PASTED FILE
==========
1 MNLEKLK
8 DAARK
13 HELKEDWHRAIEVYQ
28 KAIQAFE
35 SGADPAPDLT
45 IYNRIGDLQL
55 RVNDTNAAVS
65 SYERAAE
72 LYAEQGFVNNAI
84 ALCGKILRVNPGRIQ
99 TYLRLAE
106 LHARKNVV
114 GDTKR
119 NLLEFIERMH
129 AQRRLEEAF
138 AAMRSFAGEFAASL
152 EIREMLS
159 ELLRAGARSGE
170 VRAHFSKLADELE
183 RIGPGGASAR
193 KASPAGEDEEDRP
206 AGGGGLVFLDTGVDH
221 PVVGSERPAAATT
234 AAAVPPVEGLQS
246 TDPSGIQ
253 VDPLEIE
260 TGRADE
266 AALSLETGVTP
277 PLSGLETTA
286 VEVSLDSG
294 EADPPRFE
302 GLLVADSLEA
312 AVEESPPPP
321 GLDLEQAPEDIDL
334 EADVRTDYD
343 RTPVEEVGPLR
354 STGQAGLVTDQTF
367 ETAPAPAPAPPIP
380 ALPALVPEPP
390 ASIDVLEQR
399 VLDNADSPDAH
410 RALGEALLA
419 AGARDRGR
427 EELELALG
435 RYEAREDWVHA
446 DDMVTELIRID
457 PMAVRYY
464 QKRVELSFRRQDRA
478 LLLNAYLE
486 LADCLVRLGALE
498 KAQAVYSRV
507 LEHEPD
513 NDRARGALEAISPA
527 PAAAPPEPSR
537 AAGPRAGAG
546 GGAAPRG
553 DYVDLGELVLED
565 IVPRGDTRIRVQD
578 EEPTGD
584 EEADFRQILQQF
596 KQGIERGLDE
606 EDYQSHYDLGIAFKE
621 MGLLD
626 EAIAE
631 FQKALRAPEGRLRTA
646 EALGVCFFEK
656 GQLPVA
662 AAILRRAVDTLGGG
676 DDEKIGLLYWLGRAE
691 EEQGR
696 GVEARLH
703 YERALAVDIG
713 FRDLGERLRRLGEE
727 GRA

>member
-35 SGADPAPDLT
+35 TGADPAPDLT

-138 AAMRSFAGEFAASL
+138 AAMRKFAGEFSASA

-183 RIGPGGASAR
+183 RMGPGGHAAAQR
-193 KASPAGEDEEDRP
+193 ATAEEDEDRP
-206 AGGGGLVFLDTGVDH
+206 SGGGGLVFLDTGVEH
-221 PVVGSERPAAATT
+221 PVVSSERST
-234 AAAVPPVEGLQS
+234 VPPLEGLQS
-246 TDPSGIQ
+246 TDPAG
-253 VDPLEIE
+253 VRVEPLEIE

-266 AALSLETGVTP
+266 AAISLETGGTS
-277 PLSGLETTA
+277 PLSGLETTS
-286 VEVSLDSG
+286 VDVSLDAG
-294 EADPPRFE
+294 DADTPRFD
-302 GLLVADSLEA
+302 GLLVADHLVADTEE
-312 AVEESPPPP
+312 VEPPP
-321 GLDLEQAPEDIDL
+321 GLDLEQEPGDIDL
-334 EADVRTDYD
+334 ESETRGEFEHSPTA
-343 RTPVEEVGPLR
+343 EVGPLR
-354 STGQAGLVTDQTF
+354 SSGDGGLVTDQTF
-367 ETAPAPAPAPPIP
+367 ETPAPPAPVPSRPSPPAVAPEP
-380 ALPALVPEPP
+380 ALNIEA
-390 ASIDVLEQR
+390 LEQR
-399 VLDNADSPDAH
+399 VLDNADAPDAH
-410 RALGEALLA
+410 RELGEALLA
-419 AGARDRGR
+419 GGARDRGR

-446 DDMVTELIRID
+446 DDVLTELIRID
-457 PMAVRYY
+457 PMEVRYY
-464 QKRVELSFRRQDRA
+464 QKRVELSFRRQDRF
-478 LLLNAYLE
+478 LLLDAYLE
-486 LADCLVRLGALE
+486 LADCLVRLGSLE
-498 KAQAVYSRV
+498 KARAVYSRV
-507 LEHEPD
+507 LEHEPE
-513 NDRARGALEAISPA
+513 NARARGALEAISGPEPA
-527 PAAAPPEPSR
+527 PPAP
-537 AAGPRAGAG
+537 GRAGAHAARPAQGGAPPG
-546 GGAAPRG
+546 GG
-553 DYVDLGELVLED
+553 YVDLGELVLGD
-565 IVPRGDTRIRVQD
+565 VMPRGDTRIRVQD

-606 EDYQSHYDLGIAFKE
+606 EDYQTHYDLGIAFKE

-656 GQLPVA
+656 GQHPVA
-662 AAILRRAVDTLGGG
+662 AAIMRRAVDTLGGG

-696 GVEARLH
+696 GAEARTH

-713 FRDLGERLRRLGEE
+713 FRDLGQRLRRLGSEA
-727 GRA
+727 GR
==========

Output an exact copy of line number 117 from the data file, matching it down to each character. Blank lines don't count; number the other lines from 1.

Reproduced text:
+380 ALNIEA